- Tailor the information to address the chief concerns of each audience, such as cost of energy per pound of product, or cost per square foot of building space.
- Determine the most effective way to communicate with each audience. This could range from a presentation, to a memo, or an informal meeting.
- Maintain regular contact to keep managers up-to-date on progress or changes in performance.
5.3: Build Capacity
Investing in training and systems to share successful practices helps ensure the success of the action plan by building the overall organisational capacity. Many organisations have found that informed employees are more likely to contribute ideas, operate equipment properly, and follow procedures, helping to guarantee that capital investments in energy improvements will realise their potential.
- Using training to help staff understand the importance of energy performance provides the information necessary to make informed decisions. Training also provides an excellent opportunity for gathering employee feedback and evaluations.
- The type and nature of training will vary by organisation and your specific action plan. Common training programs include:
- Operational and procedural training — Provides instruction on new operating methods or procedures designed to reduce energy use. Such training is typically targeted towards specific audiences, such as facility managers, operations, and maintenance staff.
- Administrative training — Includes reporting, monitoring, data collection, and other administrative efforts that support energy management.
Specialised training — Gives specific instructions on using and maintaining equipment or tools to ensure more efficient operation.
Knowledge and Management Information Systems
- Computer-based information systems provide a robust means for sharing information on best practices, technologies, and operational guidance. While these systems can range from complex databases to a simple intranet site, they are a centralised and accessible place to store and transfer energy management information within an organisation.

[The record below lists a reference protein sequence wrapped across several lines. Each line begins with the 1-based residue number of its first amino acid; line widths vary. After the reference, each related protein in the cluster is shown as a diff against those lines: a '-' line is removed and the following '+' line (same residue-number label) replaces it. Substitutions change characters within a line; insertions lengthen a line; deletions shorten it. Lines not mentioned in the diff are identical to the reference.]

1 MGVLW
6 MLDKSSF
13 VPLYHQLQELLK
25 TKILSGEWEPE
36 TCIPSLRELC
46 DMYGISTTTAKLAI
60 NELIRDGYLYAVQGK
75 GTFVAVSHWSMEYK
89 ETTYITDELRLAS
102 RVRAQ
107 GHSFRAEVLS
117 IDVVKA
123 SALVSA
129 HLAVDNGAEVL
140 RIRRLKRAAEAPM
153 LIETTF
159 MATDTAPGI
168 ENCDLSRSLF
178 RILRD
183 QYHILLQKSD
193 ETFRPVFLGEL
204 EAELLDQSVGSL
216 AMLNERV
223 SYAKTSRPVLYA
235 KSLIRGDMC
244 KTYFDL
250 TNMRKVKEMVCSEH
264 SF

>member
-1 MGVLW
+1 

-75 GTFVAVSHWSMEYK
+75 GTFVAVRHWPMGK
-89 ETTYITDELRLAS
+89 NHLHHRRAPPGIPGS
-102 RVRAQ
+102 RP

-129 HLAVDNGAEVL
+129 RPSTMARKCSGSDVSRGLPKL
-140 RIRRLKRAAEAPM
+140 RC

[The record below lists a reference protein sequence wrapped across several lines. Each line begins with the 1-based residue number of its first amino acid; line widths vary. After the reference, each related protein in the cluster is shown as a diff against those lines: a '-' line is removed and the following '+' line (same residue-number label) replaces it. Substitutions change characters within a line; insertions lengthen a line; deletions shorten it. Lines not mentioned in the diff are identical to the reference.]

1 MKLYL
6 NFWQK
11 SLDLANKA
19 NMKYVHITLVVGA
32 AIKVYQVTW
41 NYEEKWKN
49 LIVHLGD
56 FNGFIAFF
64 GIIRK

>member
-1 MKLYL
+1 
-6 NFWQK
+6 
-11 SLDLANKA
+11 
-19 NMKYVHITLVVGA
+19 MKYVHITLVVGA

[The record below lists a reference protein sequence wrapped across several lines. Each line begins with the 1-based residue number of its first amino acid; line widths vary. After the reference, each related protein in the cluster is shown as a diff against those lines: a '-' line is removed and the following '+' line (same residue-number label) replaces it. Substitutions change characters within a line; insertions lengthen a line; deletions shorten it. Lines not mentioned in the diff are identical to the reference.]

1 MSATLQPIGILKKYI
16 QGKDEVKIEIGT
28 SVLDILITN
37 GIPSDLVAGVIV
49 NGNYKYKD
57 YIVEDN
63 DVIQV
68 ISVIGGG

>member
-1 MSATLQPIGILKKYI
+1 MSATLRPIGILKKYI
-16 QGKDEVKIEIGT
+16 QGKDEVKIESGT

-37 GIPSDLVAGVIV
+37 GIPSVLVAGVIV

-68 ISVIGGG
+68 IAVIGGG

- Knowledge & Management Information Systems are usually organisation -specific. They typically include information on:
- Best practices — Catalogs successful and effective practices for energy management within an organisation.
- Technologies — Contains information on known, used, or recommended technologies, equipment, lighting, HVAC, and so on.
- Procedures — Houses up-to-date information on specific procedures and operating practices.
- Offering incentives for energy management is one way many organisations create interest in energy initiatives and foster a sense of ownership among employees.
- Examples of how organisations motivate staff and employees include:
- Internal competition — Use tracking sheets, scorecards, etc. to compare performance of similar facilities and foster a sense of competition.
- Recognition — Highlight and reward accomplishments of individuals, departments, and facilities.
- Financial bonus and prizes — Offer cash bonuses and other rewards if goals are met.
- Environmental responsibility — Use environmental messages to promote a sense of environmental and social responsibility.
- Financial responsibility — Use financial messages to promote a sense of fiduciary responsibility.
- Performance standards — Tie employee performance standards to energy goals.
5.5: Track & Monitor
- A tracking system is the means by which an energy program’s activities are monitored. The system should be centralised and available for all to use in gauging progress toward established targets, milestones, and deadlines.
- Maintaining a tracking system enables you to assess necessary steps, corrective actions, and identify successes. Periodic review of the activities outlined in the action plan is critical to meet energy performance goals.
- The steps below focus on using your tracking system to advance the goals of the energy management program:
- Perform regular updates – A system is only effective if the information it contains is current and comprehensive. Data needs to be collected and incorporated into the system at an interval of time effective to the program. Many organisations perform weekly and monthly updates to their tracking systems.
- Conduct periodic reviews – Periodic reviews of your progress in meeting interim goals and milestones should be conducted with the management team, the energy team, and selected groups of employees. The frequency of these reviews will vary depending upon the audience.
- Such reviews should focus on progress made, problems encountered, and potential rewards.
- Identify necessary corrective actions – A tracking system is a good way to determine whether a program is performing well. It will help identify when a specific activity is not meeting its expected performance and is in need of review.